By Katy DeCoste
It’s that time of year. Shop windows fill up with brightly-coloured, twinkly light holiday displays, and living room windows fill up with Christmas trees. Festive music plays on repeat. If you’re like me, this is the time of year when you realize Advent is approaching. And after Advent, Christmas. You start to feel the need to prepare your heart, as the Church encourages us to, for the birth of Jesus.
For many of us, this is also one of our busiest times of the year. If you have kids, you’re swamped with Christmas concerts, school activities, and buying presents. If you’re a teacher, your classrooms are filled with students who are desperate for the holidays. If, like me, you’re a college student, you can barely see Christmas through the thick fog of papers and exams. Even if none of these apply, the November/December season is still packed with parties, decorations, presents, and parish events.
How can we prepare for Christmas when Advent might feel like a chore to be squeezed in amongst everything else going on?
The Catechism tells us that by celebrating Advent each year and renewing our preparation for Christ’s first coming, we also prepare and renew our hearts for His second coming. Advent is a time when we joyously celebrate what Christ’s coming means for every person: the promise of salvation for the whole world.
For a lot of people, this can look like greater involvement in parish life: maybe we attend Mass more often, participate in charity efforts through our parish, or volunteer to help with Christmas Masses.
It’s easy to see how these practices ready our hearts for Christ. We welcome Him into our lives through our prayer, and we share Him through our time volunteering or our efforts to fundraise. We celebrate His gift of eternal salvation by sharing the talents He has given us, with the Church, our families and friends, and the disadvantaged.
But sometimes, these activities can become overwhelming. For instance, I used to sing in several choirs. While this was a beautiful way to share my God-given talents, the Christmas season was one concert after another. Even Christmas Mass became stressful as I volunteered in music ministry, sometimes at midnight Mass and again on Christmas morning.
Giving of our time and talents is a good thing—it’s part of how Christ calls us to live as His disciples. Yet, as we might intensify our community involvement in the lead-up to Christmas, it’s also important to take time away from all the busy-ness. Maybe this looks like taking silent time in prayer, being with family, or reading a good book. Or maybe, it looks like sometimes saying “no” when people ask us for our time, because we know saying “yes” would be too much. Either way, protecting our hearts as we give of ourselves helps us prepare for Christmas internally as we are preparing externally.
For almost everyone, preparation for Christmas involves a lot of chores that may not initially seem to ready our hearts for Christ. We buy presents, bake cookies, and decorate our homes. These might seem like secular tasks which don’t have much relevance to Advent. As a result, sometimes we feel like these seasonal jobs might distract us from Christ’s birth. But everything from buying gifts to picking a Christmas tree is a reminder that something special is happening.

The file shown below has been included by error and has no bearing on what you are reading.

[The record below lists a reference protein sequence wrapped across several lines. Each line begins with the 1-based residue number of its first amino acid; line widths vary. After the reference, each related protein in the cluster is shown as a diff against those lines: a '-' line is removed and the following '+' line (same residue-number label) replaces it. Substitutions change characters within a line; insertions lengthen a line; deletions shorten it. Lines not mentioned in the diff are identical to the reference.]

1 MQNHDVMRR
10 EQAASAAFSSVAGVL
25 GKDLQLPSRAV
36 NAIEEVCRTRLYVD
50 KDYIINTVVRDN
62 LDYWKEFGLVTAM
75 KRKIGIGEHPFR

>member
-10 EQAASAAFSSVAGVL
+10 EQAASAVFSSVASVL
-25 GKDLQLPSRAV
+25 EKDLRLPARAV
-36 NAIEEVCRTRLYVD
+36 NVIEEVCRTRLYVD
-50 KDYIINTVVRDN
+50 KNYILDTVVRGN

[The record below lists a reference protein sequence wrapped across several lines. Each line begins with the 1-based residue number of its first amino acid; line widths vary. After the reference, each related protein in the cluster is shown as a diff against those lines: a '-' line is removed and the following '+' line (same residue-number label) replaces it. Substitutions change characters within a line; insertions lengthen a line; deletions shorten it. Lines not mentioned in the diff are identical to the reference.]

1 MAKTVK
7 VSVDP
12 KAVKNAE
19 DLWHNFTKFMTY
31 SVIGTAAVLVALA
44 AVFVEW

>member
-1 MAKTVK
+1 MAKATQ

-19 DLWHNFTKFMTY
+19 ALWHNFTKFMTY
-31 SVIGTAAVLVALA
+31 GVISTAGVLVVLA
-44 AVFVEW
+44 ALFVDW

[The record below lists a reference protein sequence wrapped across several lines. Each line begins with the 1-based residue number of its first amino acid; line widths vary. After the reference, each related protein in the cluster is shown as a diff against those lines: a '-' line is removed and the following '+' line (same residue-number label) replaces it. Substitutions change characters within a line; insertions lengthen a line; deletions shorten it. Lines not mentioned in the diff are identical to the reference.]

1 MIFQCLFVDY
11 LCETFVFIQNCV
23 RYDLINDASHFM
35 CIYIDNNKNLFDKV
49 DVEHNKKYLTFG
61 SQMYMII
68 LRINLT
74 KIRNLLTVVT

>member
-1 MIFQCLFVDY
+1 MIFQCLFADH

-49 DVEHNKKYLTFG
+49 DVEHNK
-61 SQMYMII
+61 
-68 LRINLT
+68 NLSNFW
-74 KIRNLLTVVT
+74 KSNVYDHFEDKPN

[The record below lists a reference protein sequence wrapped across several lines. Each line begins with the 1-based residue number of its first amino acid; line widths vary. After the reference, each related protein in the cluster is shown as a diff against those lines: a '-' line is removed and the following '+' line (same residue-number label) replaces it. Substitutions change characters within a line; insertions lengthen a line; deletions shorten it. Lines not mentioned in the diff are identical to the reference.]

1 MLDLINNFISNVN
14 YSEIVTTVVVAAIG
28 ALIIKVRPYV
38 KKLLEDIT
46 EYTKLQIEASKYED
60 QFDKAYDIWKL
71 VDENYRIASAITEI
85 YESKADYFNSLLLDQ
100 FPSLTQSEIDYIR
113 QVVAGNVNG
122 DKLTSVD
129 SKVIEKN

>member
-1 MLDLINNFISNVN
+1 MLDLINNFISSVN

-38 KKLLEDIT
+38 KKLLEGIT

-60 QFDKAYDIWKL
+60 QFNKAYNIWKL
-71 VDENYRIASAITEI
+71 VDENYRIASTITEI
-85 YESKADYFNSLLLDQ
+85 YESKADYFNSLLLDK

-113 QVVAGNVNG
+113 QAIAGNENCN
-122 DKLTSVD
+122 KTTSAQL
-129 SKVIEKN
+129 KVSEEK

Our domestic preparations mark Christmas as a distinctive time of the year. But we must keep the time centered on Christ: as we place presents under the tree for our kids, we also bring them to Christmas Mass and teach them about the Nativity. As Christians, we understand that this isn’t an arbitrary holiday, but a very real celebration of a God who “so loved the world that He gave His only Begotten Son, so that all who believe in Him might not perish but have eternal life” (John 3:16).
By preparing our homes, we strengthen our communities. During Christmas, my home sees family members, friends, coworkers, fellow parishioners. Food, decorations, and gifts bind us together. They transform our private home into a space of hospitality, giving, love, and friendship. Since “wherever two or three are gathered in my name, I am there in their midst,” our preparations for guests also become preparations for Jesus. As people enter our homes, He enters our hearts.
For some of us, this might be the hardest part of Advent. In the weeks leading up to Christmas, we spend more time in prayer, receive the Sacraments of Eucharist and Confession more frequently, and re-evaluate ourselves and our relationships with Christ. Luckily, there are hundreds of ways to prepare our hearts privately. Advent is a popular time to begin Marian Consecration, and many Catholics practice daily devotionals for the Advent season. Most parishes provide opportunities for fellowship during Advent, such as Bible studies, daily Mass, hymn services, or Reconciliation services.
But if Advent is busy with our other forms of preparation, maybe we feel like we have no time for extra prayer or time spent in faith formation.
The Christmas story shows that Jesus doesn’t come when it’s convenient for us. Think of His mother! She was betrothed to be married and becoming pregnant put her in immense danger. Think of the Wise Men! They had to travel for months just to catch a glimpse of Jesus! The truth is, we always have busy lives. Jesus won’t wait. He came to earth when it was inconvenient, and He comes into our lives and hearts in the same way. Grace comes into our lives in the middle of the chores, the busy-ness, and the obligations of living as a modern layperson in the Church.
I pray that amongst all the busy-ness of our preparations, we find the time and the space to sit with Him in the silence of our hearts. This is where He speaks to us, in stolen quiet moments. In this season, especially, He is with us.